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Threatened Globally, Acting Locally: Modeling Law Enforcement Homeland Security Practices

NCJ Number
Justice Quarterly Volume: 27 Issue: 1 Dated: February 2010 Pages: 77-101
George W. Burruss; Matthew J. Giblin; Joseph A. Schafer
Date Published
February 2010
25 pages
The present study examined the effects of institutional pressures on homeland security preparedness among law enforcement agencies in Illinois.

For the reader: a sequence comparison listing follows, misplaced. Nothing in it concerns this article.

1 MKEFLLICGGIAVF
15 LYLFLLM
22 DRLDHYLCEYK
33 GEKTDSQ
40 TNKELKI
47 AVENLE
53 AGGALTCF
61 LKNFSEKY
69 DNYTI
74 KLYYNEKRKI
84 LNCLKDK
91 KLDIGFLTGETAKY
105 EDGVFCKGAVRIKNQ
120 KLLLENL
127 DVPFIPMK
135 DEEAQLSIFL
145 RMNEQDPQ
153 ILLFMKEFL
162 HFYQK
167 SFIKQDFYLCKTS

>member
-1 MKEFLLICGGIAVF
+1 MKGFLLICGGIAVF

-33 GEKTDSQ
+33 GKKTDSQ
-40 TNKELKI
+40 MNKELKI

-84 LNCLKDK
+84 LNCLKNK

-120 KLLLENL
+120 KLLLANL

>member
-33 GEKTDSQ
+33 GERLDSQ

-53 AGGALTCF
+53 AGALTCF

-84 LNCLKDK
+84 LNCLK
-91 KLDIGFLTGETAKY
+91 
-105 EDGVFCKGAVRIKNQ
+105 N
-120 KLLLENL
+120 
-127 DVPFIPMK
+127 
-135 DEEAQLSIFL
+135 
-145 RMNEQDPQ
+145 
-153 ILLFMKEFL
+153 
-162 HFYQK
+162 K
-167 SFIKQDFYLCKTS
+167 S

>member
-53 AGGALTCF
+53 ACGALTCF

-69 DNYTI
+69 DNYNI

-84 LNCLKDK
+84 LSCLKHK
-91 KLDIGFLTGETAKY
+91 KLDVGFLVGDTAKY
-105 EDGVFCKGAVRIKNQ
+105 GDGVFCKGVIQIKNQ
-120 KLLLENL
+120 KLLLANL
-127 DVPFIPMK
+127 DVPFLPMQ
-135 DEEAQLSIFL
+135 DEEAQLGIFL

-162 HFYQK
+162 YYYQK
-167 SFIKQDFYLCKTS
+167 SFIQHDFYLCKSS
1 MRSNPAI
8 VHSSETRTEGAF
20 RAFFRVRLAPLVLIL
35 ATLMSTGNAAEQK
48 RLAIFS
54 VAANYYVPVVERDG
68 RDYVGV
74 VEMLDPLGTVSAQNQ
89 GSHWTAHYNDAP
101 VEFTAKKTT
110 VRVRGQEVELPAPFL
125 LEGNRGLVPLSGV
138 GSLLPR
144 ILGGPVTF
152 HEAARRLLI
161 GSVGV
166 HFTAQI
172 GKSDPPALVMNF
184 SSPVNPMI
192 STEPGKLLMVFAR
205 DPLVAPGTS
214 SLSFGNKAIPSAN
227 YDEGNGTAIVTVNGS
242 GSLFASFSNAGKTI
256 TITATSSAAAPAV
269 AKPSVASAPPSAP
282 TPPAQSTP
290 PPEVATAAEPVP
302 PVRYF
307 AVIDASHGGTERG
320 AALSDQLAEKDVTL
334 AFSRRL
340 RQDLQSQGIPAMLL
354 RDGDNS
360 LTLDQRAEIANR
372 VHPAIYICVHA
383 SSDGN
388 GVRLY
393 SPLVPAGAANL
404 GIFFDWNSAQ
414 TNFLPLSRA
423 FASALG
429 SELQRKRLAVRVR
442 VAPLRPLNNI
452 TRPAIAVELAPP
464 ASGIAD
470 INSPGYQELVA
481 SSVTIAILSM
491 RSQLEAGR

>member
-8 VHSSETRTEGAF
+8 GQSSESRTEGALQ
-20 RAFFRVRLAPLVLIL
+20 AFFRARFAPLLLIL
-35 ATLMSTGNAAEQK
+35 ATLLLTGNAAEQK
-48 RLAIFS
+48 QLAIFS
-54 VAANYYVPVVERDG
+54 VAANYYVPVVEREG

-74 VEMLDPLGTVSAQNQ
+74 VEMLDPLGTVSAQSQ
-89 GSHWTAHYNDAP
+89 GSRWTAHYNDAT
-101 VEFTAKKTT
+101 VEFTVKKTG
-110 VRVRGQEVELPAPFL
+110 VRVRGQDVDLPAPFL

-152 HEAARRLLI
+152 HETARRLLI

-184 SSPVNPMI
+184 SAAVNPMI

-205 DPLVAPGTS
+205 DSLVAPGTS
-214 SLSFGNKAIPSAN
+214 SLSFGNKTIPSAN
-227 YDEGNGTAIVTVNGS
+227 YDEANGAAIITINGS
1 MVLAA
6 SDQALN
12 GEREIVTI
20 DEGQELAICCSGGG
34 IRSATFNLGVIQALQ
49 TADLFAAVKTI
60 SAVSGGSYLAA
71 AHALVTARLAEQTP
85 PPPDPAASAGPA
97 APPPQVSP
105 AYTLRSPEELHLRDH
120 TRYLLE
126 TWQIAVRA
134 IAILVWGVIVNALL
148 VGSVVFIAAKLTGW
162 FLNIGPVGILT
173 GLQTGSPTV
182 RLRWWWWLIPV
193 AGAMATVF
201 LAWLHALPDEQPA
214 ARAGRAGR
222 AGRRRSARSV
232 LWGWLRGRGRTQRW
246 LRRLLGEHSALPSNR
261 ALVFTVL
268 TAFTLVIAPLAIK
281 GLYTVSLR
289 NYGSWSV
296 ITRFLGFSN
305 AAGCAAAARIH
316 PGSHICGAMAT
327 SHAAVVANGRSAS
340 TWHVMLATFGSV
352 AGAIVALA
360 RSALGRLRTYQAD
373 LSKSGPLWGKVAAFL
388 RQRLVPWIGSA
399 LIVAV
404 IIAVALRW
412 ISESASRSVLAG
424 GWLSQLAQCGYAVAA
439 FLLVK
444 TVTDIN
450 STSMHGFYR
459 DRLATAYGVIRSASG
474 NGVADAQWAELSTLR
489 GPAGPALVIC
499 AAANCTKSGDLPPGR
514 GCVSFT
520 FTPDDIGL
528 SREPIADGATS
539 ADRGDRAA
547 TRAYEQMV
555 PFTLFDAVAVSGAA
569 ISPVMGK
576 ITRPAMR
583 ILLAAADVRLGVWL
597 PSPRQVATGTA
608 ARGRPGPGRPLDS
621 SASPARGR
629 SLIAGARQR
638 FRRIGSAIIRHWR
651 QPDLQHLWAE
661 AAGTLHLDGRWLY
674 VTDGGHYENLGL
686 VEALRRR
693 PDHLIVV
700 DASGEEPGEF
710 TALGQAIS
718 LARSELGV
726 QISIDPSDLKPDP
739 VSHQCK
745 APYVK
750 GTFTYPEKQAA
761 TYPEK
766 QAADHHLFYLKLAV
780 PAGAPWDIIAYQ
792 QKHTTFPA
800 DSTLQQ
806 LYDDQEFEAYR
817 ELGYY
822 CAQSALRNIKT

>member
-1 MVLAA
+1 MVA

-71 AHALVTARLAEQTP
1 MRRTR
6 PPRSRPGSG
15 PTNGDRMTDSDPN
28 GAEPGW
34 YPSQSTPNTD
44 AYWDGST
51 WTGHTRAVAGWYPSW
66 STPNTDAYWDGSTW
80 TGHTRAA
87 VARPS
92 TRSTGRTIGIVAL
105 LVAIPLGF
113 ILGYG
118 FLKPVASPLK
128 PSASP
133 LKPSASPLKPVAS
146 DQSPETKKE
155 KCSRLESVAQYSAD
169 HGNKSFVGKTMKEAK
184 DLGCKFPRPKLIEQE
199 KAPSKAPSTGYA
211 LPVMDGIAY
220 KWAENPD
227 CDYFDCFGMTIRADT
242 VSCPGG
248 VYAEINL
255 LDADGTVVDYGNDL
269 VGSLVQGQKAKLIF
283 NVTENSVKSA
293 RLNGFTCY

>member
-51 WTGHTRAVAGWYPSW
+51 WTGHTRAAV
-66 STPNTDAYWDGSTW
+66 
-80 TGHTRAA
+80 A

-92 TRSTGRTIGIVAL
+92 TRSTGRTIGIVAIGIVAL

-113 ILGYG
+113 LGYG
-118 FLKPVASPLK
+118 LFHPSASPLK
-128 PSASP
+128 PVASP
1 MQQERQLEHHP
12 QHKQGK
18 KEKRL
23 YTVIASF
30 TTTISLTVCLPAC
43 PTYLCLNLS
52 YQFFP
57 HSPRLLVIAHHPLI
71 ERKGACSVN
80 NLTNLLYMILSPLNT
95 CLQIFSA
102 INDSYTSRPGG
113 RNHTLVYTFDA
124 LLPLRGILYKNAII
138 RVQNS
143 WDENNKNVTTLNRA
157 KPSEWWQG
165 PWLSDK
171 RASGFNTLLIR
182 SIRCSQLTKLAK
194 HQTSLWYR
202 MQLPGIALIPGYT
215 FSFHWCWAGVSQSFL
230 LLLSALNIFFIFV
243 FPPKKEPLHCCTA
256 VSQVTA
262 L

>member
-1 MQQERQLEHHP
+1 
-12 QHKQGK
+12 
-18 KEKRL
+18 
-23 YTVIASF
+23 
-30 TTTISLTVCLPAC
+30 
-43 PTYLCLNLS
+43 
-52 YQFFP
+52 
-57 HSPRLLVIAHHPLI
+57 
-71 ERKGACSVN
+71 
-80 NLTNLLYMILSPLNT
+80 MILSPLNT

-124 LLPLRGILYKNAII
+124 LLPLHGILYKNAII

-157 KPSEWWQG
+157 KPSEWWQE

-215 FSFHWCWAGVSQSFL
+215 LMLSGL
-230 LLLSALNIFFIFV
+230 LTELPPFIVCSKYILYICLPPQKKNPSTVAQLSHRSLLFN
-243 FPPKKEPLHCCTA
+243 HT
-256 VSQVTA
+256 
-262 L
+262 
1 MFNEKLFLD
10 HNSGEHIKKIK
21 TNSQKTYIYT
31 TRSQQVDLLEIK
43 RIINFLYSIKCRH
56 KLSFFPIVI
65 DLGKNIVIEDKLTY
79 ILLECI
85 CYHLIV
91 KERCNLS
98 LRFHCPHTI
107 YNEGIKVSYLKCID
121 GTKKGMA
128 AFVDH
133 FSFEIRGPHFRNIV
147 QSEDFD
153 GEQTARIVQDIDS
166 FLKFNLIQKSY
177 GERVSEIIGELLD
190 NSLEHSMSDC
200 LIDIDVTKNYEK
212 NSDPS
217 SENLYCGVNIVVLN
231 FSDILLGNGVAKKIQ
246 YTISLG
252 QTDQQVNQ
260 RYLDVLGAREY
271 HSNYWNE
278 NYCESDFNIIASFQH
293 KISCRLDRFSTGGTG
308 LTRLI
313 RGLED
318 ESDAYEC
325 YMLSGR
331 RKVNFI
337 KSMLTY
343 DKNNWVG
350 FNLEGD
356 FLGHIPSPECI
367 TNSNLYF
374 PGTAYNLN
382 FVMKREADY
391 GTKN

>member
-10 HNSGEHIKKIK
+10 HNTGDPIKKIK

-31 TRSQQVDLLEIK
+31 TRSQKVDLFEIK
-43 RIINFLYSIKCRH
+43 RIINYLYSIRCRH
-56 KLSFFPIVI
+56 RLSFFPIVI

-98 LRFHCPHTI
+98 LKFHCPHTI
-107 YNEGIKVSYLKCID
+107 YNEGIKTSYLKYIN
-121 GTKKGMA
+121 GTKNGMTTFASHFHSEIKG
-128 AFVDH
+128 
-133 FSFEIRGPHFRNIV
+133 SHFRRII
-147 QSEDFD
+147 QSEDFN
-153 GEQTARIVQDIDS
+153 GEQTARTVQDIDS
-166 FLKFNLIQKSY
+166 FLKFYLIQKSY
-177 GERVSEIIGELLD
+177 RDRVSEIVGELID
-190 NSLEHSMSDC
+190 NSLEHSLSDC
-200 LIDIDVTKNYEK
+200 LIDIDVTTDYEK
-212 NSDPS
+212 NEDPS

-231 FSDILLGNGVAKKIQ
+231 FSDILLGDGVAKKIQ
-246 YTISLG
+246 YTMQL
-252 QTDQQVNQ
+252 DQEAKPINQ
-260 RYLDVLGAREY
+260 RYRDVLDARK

The data come from the Illinois Homeland Security Survey (IHSS). Specifically, the study employed three theories to explain homeland security preparedness: contingency theory, resource dependence theory, and institutional theory. We hypothesized that institutional pressures will lead to isomorphism as agencies attempt to conform to institutional expectations about appropriate activities in a homeland security era. To evaluate these theories and their impact on homeland security practices, the authors used confirmatory factor analysis. The IHSS data lend strong support to the application of organizational theory as a lens through which homeland security preparedness can be understood. Institutional pressures, such as professional and government publications, training, professional associations, and the actions of peer agencies, significantly influenced municipal and county agencies in Illinois. Funding, while often thought important to encourage preparedness, was not a significant predictor. The results of this analysis advance our understanding of homeland security preparedness via institutional theory by suggesting that the larger environment is salient. Tables, figures, and references (Published Abstract)